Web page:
I spent most of my career as a newspaper editor, which means that I was threatened with a libel suit about once a week. I never lost a judgment, paid a settlement, or anything of the sort — in fact, none of the cases ever even went to court. Usually, those threats die out for one of two reasons: The first is that a libel action requires the publication of a claim of fact, rather than a judgment or an opinion. If you publish “Jones is a rapist,” that’s a statement of fact, a claim that Jones has committed a particular crime. If you publish “Jones is a man of low character and does not deserve your vote for city council,” then that is a statement of opinion. Most libel threats result from the fact that people do not enjoy being criticized in print. The second thing that most often stops a libel suit in its tracks is that the claim has to be false. Unhappy people who were going to show up in my police blotter often threatened to sue me if I published a report that they had been arrested for drunk driving on a Saturday night, only to learn from their lawyers that this threat was nullified by the fact that they had in fact been arrested for drunk driving on a Saturday night.
I spent most of my career as a newspaper editor, which means that I was threatened with a libel suit about once a week.
But being in the right does not protect one entirely. Newspapers and other media outlets must maintain litigation insurance, which gets more expensive the more you get sued, even if you haven’t done anything wrong. And you incur legal fees even for a case that never goes anywhere. It’s $500 or more every time you pick up the phone and talk to your lawyer. That’s no big deal if you’re the New York Times (I’ll bet they pay more than $500 an hour, though) or a rich man such as Steve Bannon, living high on those Seinfeld royalties. (Bannon fortified his fortune with “a show about nothing.” Poetic.) But if you are a smaller publication or an individual without a lot of money, these things can be ruinously expensive.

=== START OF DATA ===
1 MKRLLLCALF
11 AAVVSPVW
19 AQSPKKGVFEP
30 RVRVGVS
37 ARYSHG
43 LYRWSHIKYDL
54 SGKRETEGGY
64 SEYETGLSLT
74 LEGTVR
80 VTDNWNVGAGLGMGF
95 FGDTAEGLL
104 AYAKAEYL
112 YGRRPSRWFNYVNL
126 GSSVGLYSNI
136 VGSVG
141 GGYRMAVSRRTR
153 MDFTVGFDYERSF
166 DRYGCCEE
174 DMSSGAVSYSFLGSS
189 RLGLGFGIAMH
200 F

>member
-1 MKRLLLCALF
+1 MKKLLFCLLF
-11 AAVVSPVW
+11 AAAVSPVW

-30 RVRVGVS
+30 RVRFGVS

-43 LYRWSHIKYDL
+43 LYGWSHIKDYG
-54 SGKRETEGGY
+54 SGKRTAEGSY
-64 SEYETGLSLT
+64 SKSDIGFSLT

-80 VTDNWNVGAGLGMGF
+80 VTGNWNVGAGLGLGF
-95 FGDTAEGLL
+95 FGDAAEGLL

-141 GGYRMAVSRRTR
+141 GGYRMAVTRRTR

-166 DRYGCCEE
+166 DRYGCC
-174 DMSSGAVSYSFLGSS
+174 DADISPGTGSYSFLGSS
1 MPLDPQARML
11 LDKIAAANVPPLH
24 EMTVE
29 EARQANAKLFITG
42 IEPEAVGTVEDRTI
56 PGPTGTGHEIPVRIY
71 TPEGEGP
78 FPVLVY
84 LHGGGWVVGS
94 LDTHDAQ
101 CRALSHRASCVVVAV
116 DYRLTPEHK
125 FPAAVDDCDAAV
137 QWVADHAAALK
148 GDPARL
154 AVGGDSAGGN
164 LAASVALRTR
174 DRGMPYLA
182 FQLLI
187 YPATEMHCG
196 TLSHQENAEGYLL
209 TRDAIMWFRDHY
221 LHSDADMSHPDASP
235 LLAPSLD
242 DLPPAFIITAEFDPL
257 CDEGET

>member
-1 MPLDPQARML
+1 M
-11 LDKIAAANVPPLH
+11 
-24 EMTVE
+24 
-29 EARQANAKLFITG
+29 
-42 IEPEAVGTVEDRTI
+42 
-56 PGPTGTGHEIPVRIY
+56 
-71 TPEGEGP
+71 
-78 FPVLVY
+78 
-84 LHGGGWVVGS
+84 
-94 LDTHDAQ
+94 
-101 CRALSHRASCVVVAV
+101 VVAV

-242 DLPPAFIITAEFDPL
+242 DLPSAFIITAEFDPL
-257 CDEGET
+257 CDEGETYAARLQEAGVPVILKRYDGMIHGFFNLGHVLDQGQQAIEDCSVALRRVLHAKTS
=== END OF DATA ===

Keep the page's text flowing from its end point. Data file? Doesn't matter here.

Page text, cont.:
To have committed libel, Wolff and his publishers must have printed a claim of fact that is: 1. false; 2. defamatory, meaning that it did some kind of damage to Trump; 3. published with actual malice, meaning Wolff knew it was false or acted with reckless disregard as to whether it was. There is a popular misconception that it is all but impossible for a public figure such as Trump to win a libel claim, but meeting those three criteria should not be that difficult in this case if what Trump’s people say is true. Establishing that the claim is false is a straightforward enough matter. Given that most of Trump’s net worth is tied up in his “brand,” which is another way of saying his public persona, establishing damages should not be very difficult, either, if only modest ones. As for the actual malice, if Wolff has indeed manufactured quotations or events, that would go a long way toward establishing that he knew he was publishing falsehoods.
The problem, of course, is that a lawsuit would lead to discovery, meaning that the president and the people around him would be questioned under penalty of perjury. One thing Steve Bannon and President Trump have in common is that each lies habitually, even in circumstances in which the lie serves no obvious purpose. But the courtroom has a sobering effect, even on habitual liars. One wonders what either man would actually say under questioning, to say nothing of what might be said by a Jared Kushner or a Kellyanne Conway.
Holtzbrinck has annual sales in the billions. It’s a company worth suing, if you have a case.
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— Kevin D. Williamson is National Review’s roving correspondent.